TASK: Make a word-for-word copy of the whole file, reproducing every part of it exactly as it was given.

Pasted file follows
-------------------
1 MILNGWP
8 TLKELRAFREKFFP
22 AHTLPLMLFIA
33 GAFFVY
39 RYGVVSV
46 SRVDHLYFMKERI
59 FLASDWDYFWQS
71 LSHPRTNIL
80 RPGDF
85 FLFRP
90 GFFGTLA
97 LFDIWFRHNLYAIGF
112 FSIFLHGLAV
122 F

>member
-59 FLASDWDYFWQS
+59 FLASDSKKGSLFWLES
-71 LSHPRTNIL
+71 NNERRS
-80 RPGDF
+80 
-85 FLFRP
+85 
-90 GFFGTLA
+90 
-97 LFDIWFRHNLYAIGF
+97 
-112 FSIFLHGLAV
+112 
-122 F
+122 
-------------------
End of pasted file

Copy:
1 MILNGWP
8 TLKELRAFREKFFP
22 AHTLPLMLFIA
33 GAFFVY
39 RYGVVSV
46 SRVDHLYFMKERI
59 FLASDWDYFWQS
71 LSHPRTNIL
80 RPGDF
85 FLFRP
90 GFFGTLA
97 LFDIWFRHNLYAIGF
112 FSIFLHGLAV
122 F

>member
-59 FLASDWDYFWQS
+59 FLASDSKKGSLFWLES
-71 LSHPRTNIL
+71 NNERRS
-80 RPGDF
+80 
-85 FLFRP
+85 
-90 GFFGTLA
+90 
-97 LFDIWFRHNLYAIGF
+97 
-112 FSIFLHGLAV
+112 
-122 F
+122 